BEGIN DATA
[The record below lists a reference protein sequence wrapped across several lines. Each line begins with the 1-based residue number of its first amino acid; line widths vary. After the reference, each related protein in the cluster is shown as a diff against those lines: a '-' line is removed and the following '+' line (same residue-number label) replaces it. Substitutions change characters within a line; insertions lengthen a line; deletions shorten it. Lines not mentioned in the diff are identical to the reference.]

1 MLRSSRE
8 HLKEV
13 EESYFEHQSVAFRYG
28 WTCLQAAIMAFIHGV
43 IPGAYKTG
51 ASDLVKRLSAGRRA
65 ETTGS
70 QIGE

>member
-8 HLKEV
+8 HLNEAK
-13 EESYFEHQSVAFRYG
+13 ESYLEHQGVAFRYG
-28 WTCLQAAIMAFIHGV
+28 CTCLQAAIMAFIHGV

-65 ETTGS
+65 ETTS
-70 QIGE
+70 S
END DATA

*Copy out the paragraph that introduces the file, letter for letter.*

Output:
[The record below lists a reference protein sequence wrapped across several lines. Each line begins with the 1-based residue number of its first amino acid; line widths vary. After the reference, each related protein in the cluster is shown as a diff against those lines: a '-' line is removed and the following '+' line (same residue-number label) replaces it. Substitutions change characters within a line; insertions lengthen a line; deletions shorten it. Lines not mentioned in the diff are identical to the reference.]